Wednesday, November 14, 2012

Reader's Diary #894- Eric Wilson: The Inuk Mountie Adventure

When I was a teenager we used to think it was hilarious to mock those public service announcements aimed at age group and instructing us on how to deal with peer pressure. "Come ONNNNNN!" someone would sneer, "EVERYbody is doing it." They'd hand you a cigarette. "It'll make you look OLDER." As if anyone ever said that. We may have been young, and we didn't always make the best decisions, but we even we could sense and scoff at melodrama. Did adults believe we were incapable of subtlety?

It was an important recollection for me as I came close to letting Eric Wilson off the hook for my lack of enthusiasm towards his YA novel The Inuk Mountie Adventure. I almost caught myself saying, "yes, but young teens would probably find this exciting," which would have sold them short.

When a southern author decides to write about the North, I think my gut instinct is to assume they'll get the facts wrong. I'm not sure why that is. More often than not, the authors have done their research. In this Wilson is no exception. According to the "About the Author" page at the back, he did actually travel to Gjoa Haven (then part of the Northwest Territories, now part of Nunavut) in order to research the setting. That part rings true.

Unfortunately it's the only part that rings true. The Inuk Mountie Adventure involves a prime minister who has somehow managed to convince Canadian voters that they should amalgamate the country with the United States. He has ulterior motives but has gone through great lengths to keep them hidden. Too bad for him, there's a damning micro-cassette in Gjoa Haven with more than enough evidence to not only bring the amalgamation to an end, but to put the prime minister behind bars. It's up to Scooby and the gang, Tom Austen, a teenager who happens to be visiting the northern hamlet for a school trip, to find it. If that's not far-fetched enough, characters say cliched things like, "You lousy no-good Eskimo" and "my people value emotional maturity." Not that racism doesn't exist and not that an Inuk couldn't discuss cultural wisdom, but with Wilson's heavy handed approach it all comes across as disingenuous as those PSAs I spoke of earlier. It's all so very cheesy. There's also not much of a mystery; you can smell the red herring from a mile away and the real villain is so painfully obvious, it makes you question why this gullible Tom Austen kid is the star of his own series.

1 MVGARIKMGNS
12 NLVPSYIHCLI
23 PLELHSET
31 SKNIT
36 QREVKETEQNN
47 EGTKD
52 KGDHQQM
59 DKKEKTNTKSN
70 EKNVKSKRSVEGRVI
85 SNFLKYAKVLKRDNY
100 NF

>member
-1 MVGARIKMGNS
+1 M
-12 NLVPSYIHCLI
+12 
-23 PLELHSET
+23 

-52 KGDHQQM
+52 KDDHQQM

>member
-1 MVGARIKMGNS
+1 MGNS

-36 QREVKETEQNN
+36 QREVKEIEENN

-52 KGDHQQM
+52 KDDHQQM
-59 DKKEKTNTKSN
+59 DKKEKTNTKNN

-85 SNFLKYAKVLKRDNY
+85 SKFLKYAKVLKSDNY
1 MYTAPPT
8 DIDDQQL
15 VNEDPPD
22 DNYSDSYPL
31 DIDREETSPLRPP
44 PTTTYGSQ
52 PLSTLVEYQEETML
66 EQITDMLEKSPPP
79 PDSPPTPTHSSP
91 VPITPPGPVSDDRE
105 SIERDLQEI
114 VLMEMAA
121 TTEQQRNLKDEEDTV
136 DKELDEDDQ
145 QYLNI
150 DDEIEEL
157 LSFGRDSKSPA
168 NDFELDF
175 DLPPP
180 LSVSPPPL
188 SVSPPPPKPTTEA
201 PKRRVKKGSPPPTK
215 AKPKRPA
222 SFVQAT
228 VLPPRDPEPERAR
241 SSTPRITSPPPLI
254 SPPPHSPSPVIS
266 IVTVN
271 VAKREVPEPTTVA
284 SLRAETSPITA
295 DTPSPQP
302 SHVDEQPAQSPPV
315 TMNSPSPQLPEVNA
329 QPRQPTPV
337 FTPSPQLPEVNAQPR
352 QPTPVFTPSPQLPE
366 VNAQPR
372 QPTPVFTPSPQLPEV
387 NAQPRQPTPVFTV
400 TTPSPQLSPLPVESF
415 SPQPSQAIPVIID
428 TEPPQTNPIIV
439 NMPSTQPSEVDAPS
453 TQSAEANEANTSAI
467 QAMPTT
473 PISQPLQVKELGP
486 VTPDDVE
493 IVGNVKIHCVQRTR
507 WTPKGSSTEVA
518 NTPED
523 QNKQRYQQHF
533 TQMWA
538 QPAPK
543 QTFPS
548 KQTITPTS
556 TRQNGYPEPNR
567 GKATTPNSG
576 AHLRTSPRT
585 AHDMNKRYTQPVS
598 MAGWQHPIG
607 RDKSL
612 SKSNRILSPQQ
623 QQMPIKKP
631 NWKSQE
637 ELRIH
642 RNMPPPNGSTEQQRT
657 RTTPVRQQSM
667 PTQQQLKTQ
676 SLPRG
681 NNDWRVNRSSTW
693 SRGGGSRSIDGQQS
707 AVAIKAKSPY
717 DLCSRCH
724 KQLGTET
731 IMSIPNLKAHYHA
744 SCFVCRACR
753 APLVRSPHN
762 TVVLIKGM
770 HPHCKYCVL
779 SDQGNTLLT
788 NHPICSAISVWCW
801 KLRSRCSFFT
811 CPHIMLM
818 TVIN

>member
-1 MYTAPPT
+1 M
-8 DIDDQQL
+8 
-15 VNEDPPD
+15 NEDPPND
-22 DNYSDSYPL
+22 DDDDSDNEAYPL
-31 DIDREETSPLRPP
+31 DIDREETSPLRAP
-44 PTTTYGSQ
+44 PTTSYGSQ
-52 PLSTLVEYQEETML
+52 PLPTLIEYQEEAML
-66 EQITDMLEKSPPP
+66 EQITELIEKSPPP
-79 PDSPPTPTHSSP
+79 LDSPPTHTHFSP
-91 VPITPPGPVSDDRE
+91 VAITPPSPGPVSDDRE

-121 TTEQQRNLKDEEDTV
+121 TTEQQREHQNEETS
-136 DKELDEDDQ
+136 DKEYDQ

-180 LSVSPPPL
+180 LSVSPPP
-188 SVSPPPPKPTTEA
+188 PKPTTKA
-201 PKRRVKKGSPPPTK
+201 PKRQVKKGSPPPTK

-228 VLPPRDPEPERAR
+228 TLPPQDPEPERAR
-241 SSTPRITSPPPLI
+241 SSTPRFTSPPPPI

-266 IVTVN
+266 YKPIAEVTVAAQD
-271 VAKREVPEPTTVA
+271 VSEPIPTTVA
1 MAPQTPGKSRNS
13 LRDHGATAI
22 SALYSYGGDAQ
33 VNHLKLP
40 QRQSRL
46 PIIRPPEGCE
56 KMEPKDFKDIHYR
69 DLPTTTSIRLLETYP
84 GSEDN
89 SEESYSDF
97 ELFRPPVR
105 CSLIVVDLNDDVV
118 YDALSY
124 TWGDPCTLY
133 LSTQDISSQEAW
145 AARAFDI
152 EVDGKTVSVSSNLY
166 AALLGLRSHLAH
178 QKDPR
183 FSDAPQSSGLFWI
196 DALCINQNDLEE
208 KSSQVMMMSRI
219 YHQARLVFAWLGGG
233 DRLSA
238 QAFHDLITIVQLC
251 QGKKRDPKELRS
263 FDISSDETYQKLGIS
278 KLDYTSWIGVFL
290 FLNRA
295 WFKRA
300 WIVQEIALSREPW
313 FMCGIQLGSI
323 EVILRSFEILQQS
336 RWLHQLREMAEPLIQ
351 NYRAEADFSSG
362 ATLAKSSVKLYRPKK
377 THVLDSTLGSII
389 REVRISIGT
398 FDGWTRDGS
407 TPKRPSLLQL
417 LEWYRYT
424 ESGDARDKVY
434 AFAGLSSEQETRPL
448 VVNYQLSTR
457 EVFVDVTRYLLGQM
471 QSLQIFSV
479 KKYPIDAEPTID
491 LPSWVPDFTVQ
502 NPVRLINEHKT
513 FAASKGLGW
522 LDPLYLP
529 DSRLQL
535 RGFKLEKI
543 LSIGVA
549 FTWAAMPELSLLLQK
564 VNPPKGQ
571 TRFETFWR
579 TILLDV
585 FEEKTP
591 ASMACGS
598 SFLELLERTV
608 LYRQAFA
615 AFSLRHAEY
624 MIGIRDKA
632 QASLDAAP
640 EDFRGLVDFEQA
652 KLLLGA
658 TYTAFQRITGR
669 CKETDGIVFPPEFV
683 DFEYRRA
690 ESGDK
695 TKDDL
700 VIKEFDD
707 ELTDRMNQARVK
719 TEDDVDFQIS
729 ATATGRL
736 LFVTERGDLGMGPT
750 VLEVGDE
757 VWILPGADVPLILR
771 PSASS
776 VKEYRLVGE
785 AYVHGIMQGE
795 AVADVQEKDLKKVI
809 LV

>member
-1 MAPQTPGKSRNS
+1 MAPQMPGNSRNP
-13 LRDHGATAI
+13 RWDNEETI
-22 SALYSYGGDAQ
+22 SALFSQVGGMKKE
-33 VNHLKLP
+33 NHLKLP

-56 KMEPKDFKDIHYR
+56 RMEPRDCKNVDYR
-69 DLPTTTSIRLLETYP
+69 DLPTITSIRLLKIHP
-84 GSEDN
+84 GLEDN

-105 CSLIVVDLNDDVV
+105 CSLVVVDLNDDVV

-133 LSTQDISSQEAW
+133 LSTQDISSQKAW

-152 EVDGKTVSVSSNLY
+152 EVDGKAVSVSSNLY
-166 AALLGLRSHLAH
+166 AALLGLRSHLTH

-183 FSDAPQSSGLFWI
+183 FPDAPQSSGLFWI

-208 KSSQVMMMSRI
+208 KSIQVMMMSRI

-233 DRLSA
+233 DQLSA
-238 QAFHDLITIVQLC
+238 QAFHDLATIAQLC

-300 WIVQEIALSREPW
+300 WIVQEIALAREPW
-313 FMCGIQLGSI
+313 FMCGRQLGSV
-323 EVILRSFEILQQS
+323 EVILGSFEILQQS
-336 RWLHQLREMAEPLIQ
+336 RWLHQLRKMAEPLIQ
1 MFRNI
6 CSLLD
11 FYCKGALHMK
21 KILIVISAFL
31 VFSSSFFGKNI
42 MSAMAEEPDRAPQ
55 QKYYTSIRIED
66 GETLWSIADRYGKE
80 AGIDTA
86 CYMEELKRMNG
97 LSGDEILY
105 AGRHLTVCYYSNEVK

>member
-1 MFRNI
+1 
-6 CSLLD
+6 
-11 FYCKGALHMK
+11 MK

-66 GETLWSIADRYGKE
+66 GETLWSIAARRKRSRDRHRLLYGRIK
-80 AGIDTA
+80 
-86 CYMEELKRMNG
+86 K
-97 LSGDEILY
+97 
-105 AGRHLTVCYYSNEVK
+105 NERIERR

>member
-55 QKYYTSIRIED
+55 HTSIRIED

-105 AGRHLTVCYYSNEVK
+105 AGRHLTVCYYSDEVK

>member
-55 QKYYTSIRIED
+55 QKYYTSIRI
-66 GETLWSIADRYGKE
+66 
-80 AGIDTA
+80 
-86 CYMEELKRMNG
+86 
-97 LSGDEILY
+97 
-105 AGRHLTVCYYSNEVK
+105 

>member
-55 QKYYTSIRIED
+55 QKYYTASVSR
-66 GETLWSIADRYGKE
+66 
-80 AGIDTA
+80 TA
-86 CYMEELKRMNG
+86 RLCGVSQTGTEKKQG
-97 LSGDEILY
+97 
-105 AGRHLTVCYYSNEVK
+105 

But, I'll give some credit. Like Robert Munsch (of whose writing I also have some issues), it's admirable that Wilson has chosen to set his books in various locations across Canada. And, if kids are okay with over-the-top plots and hackneyed dialogue, they'll probably also learn from Wilson's in depth research.

5 comments:

Barbara Bruederlin said...

If I read this book while smoking a cigarette will it make me look older?

John Mutford said...

Barbara: It'll make you look like cool, like a Hollywood heart-throb!

leavesandpages said...

Oh, gar! My kids *hated" these. Their grandmother kept giving them boxed sets for Christmas presents - there are a fair number in the series - and we ultimately quietly slipped them into the giveaway box. Just found a few leftovers the other day - they are sitting here waiting to go to the Sally Ann with a bunch of outgrown winter jackets. Good-bye! ;-)

The "messages" in each one hit loud & hard & heavy - not much subtlety there.

Maple leaf connection or not, these are pretty lame.

Not a fan, in case you hadn't figured that out.

John Mutford said...

Leavesandpages: Unless their were a lot of well-intentioned grandmothers out there, I think you and I are in the minority. It was a popular series there for a while.

cmriedel said...

I'm glad I tried various volumes. Some are cheezeball and I said in reviews that I don't care for 'Tom'. All at once I was surprised by a much better book, like "The Ghost Of Lunenburg Manor" or "The Kootenay Kidnapper".

'Liz Austen' ought to be the lead. For some reason she sounds like a real person.